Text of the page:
Fox & Friends buddies up with Jared Kushner

The show’s dubious coverage was later amplified by Trump.

CREDIT: Fox News screengrab
CREDIT: Fox News screengrab

On Tuesday morning, President Trump’s favorite morning TV show desperately tried to downplay reports that White House senior adviser Jared Kushner sought to set up a secret back-channel means of communication with the Kremlin before President Trump’s inauguration.

With help from Fox News reporter Kristin Fisher, Fox & Friends co-hosts Ainsley Earhardt, Brian Kilmeade, and Pete Hegseth touted an unbylined Fox News report headlined, “Jared Kushner didn’t suggest Russian communications channel in meeting, source says.”

The report, citing a single unnamed source, says that a December meeting between Kushner and Russian ambassador Sergei Kislyak — a meeting that Kushner didn’t disclose on his security clearance application — “focused on Syria.” The Fox News article adds that during the meeting, “the Russians broached the idea of using a secure line between the Trump administration and Russia, not Kushner, a source familiar with the matter told Fox News.”

That contradicts the Washington Post report from Friday that broke news about the Kushner-Russia back channel. That story, citing “U.S. officials briefed on intelligence reports,” said that Kislyak “reported to his superiors in Moscow that Kushner, son-in-law and confidant to then-President-elect Trump, made the proposal during a meeting on Dec. 1 or 2 at Trump Tower, according to intercepts of Russian communications that were reviewed by U.S. officials. Kislyak said Kushner suggested using Russian diplomatic facilities in the United States for the communications.”


The broad outlines of the Post’s reporting was later confirmed by other outlets, including the Associated Press and New York Times.

An editor from the Post tweeted that the notion Kushner wanted a back channel with the Kremlin to talk about Syria was spin coming from people speaking on behalf of Kushner, who at the time of the meeting with Kislyak was still head of Kushner Companies and looking for investors to redevelop the Manhattan office building he paid $1.8 billion to purchase in 2007.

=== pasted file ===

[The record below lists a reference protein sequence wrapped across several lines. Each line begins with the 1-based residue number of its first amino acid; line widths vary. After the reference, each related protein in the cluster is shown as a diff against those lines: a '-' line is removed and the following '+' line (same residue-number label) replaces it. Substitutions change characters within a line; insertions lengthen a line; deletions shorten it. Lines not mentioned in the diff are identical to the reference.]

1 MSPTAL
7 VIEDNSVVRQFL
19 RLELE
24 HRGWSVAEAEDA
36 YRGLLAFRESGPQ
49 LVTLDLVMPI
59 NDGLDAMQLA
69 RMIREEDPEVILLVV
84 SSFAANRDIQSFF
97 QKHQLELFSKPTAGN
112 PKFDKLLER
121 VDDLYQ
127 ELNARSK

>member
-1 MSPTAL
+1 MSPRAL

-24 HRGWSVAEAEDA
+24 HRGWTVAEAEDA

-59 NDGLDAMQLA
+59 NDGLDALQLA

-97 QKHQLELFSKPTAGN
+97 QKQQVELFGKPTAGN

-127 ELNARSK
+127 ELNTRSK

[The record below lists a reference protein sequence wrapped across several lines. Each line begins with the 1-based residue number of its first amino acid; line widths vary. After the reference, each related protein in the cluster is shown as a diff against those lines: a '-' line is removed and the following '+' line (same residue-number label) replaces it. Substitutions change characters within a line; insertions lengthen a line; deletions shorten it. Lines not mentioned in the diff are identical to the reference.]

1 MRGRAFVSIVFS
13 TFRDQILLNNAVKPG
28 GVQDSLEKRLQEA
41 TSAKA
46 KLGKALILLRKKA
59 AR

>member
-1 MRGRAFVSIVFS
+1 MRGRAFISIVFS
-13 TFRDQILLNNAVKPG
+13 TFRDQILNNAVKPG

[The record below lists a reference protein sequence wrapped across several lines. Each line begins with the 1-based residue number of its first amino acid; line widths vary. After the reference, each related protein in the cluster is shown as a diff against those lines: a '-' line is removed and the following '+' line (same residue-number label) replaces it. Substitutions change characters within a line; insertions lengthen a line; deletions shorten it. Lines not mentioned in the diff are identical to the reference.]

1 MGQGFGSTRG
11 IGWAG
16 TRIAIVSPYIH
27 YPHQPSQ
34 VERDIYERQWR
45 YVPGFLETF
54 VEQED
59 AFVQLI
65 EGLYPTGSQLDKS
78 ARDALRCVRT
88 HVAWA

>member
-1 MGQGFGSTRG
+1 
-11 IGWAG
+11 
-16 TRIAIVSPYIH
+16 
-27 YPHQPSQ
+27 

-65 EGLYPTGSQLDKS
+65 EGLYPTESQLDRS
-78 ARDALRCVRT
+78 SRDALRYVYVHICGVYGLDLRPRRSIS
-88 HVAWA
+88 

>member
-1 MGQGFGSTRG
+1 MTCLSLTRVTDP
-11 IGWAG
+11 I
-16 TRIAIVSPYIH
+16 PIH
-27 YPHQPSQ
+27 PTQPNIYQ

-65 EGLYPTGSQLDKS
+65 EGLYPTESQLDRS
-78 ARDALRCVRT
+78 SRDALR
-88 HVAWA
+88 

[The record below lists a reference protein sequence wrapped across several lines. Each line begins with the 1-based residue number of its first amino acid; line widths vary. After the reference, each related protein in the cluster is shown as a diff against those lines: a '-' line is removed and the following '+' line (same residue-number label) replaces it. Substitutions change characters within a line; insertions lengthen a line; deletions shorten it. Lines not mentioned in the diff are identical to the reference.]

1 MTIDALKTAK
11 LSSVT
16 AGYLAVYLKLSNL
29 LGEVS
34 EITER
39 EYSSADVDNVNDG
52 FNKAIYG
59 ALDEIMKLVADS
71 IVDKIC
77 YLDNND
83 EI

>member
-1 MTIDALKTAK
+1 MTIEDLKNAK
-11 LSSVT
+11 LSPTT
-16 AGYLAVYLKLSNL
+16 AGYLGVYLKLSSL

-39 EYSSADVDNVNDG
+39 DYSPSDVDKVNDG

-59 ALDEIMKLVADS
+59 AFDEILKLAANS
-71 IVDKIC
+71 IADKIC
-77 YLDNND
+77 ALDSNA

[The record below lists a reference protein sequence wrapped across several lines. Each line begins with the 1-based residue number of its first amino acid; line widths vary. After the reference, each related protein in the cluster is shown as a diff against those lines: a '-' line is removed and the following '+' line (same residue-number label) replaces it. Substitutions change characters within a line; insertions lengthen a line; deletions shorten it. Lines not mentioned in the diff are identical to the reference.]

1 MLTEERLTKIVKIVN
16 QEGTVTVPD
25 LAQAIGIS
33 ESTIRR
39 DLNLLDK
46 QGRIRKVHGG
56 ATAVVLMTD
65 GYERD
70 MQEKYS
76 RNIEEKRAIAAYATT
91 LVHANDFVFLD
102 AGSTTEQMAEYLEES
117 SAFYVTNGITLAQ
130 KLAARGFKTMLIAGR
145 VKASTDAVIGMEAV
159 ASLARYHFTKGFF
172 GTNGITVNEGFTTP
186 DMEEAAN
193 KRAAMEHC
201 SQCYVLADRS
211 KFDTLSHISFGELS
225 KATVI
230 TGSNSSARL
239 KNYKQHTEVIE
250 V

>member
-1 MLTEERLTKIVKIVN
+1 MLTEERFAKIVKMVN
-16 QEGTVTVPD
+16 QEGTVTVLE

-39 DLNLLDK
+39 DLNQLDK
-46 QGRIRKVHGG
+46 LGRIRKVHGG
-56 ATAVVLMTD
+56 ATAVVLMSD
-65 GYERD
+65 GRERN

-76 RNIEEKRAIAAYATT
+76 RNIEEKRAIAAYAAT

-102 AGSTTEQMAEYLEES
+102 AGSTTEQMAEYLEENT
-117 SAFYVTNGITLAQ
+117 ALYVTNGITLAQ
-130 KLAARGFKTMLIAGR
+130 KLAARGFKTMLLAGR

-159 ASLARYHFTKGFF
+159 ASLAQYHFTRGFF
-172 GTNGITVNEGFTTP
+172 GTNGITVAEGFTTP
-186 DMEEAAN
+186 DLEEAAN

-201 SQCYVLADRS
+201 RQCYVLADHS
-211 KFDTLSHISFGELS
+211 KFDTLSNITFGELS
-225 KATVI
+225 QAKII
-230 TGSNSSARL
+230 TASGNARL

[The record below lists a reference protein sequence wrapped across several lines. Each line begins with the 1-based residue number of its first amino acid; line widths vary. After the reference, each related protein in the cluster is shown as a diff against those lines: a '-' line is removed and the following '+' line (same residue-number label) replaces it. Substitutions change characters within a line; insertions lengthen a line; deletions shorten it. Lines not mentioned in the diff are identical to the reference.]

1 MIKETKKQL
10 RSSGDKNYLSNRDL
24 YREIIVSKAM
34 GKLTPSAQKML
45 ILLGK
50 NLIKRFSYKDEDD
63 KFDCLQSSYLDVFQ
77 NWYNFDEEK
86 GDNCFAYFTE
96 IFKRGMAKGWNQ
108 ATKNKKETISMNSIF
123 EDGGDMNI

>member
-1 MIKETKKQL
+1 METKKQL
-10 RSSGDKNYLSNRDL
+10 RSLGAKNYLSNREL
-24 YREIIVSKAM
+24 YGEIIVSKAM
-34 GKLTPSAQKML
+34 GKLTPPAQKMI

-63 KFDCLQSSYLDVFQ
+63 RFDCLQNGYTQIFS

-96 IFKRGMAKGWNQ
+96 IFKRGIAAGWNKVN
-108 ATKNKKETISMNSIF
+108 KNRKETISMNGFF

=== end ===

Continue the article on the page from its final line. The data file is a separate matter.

But on Tuesday morning, Fox & Friends ran with the version of events the Post decided not to publish because journalists there concluded it was pro-Kushner spin.


“So there was contact, and the Russians did want a back channel contact and that’s why he responded,” Kilmeade said. “A lot different than, ‘Hey, I have an idea. Meet you in the embassy. Let’s make private phone calls from there before my father-in-law gets in office.’”

Earhardt urged patience, saying that those with questions about the back channel should just wait to hear what Trump’s son-in-law — now part of the FBI’s investigation into the Trump campaign’s possible collusion with Russia — has to say about it.

“Everyone is so upset about this,” Earhardt said. “It’s like let him speak, let the investigation go on. If you have questions about what really happened, ask Jared, hear from Jared, and then we’ll discuss it. But the mainstream media is making this such a big deal when we don’t even know the details.”

The Post, however, reported that the White House “declined to comment.” The Times notes that the White House “has not denied the Post report.”

Hegseth then took aim at the Post and Times for using anonymous sources, ignoring that the Fox News report he touted was authored by anonymous reports and relied on a single anonymous source.

“Headline today is ‘inquiries turn on why Kushner met a Putin ally.’ They want that headline, Kushner, Putin. That’s where you get this idea of fake news from. What are you emphasizing? Why are you emphasizing this?” Hegseth said. “There’s no sourcing. It’s all innuendo. It’s all rumor.”

Following that segment, White House counselor Kellyanne Conway joined the show. She refused to confirm Fox News’ report about Kislyak actually being the one who sought the back channel.

Trump himself later retweeted the “source says” Fox News story, despite tweeting just two days ago that “[w]henever you see the words ‘sources say’ in the fake news media, and they don’t mention names…it is very possible that those sources don’t exist but are made up by fake news writers. #FakeNews is the enemy!”

When they weren’t touting the dubious Fox News report, Fox & Friends repeatedly ran a clip of an Ohio Democrat saying during a CNN appearance that “nobody in Ohio is asking about Russia.”

Fox & Friends’ latest attack on “the mainstream media” and “fake news” comes two weeks to the day after the show devoted multiple segments to salacious coverage of the unsolved July 2016 murder of DNC staffer Seth Rich — the subject of unsubstantiated far-right conspiracy theorizing since last summer.

The show’s coverage centered on a quickly debunked Fox News report that has since been scrubbed from the network’s website.